US$1.6 billion humanitarian appeal for South Sudan

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A humanitarian aircraft undergoing checks at Juba Airport, South Sudan. OCHA Photo

Humanitarians are appealing for US1.6 billion to address what they describe as "unprecedented needs" in South Sudan.

The "devastating combination" of conflict, economic decline and climate shocks has led to a dramatic deterioration in the humanitarian situation there, according to UN agencies and their local and international partners.

They're calling for "swift action" ahead of the start of the rainy season in May to enable them to deliver supplies by road instead of by air, which is more costly.

Dianne Penn reports.

Humanitarian organizations will use the funds to provide life-saving assistance and protection to 5.8 million people across South Sudan this year.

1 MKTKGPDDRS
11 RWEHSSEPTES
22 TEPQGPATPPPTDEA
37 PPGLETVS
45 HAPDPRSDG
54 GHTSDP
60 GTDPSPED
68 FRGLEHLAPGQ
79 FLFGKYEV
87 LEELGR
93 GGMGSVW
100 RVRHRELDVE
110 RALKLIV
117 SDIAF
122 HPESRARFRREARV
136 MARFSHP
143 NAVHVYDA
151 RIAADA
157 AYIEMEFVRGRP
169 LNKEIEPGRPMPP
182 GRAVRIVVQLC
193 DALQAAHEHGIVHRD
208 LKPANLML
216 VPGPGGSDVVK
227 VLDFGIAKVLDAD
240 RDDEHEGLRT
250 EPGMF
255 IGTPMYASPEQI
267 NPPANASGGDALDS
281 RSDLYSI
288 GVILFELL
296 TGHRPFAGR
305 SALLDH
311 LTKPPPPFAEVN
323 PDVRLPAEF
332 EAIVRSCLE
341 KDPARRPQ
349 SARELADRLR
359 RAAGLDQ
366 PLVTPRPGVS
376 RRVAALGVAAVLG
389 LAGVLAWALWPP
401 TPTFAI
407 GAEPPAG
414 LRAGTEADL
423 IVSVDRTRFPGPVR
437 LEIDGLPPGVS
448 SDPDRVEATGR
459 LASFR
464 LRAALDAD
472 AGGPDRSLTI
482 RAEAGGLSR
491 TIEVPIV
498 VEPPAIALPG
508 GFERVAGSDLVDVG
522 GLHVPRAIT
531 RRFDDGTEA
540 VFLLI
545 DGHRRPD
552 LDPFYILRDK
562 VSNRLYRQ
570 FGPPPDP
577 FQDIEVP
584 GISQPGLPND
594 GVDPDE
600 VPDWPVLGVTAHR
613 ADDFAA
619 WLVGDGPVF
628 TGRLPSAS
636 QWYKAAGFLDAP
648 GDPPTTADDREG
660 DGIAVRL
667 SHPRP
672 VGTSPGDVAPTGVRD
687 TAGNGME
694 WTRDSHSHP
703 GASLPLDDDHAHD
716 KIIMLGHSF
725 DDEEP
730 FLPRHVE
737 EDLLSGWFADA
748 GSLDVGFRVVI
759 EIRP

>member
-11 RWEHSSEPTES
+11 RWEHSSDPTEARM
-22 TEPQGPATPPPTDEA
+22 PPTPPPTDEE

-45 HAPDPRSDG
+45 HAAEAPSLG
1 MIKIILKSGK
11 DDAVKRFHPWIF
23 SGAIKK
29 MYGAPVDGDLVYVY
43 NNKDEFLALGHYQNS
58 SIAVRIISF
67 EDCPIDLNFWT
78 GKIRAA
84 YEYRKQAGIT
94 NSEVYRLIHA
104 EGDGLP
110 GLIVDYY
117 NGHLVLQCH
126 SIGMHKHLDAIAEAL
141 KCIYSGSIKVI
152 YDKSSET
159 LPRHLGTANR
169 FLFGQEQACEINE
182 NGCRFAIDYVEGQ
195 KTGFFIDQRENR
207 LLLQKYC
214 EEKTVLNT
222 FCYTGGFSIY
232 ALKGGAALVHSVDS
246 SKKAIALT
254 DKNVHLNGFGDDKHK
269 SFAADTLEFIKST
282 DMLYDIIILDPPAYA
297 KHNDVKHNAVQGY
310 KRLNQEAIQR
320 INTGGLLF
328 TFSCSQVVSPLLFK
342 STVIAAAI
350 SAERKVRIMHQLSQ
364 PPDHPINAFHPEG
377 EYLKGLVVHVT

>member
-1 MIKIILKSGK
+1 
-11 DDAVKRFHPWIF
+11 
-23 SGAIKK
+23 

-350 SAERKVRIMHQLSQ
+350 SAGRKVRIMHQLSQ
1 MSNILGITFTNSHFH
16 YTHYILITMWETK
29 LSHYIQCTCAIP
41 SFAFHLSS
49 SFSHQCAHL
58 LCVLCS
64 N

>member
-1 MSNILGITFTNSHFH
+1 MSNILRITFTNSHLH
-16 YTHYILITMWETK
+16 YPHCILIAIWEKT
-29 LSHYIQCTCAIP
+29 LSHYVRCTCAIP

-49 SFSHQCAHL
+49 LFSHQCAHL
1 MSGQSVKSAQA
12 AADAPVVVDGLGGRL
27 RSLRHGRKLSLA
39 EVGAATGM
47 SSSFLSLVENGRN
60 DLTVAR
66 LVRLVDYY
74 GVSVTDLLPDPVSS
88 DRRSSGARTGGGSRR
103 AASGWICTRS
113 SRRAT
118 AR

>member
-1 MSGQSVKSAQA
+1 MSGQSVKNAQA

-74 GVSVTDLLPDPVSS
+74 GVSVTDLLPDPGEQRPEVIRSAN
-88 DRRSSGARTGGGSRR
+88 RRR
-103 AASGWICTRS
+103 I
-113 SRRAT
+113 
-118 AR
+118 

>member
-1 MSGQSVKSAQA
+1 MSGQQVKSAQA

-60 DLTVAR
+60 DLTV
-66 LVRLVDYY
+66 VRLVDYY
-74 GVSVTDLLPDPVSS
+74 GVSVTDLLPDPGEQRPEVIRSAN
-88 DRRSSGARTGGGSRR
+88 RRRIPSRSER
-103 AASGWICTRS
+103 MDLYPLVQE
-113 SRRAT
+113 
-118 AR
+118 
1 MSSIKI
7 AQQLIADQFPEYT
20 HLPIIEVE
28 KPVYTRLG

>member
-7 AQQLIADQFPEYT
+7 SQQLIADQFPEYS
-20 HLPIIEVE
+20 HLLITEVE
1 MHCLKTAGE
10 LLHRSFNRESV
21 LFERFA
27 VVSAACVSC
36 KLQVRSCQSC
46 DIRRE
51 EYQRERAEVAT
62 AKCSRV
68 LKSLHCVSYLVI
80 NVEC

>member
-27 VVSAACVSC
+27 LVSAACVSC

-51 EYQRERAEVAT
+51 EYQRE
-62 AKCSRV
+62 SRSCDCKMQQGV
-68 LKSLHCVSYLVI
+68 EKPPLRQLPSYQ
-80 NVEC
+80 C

Conflict between rival forces which began in December 2013 has forced 3.4 million citizens to flee their homes.

The majority, 1.9 million, are internally displaced while 1.5 million have crossed the border into neighbouring countries.

Meanwhile, horrendous atrocities have been reported, such as widespread sexual violence while malnutrition and food insecurity have "skyrocketed."

Humanitarians warn that thousands in conflict-affected areas are at risk of famine if action is not taken.

UN Humanitarian Coordinator in South Sudan, Eugene Owusu, said:  "If we fail to act swiftly, lives may be lost."

Dianne Penn, United Nations.

Duration: 53"

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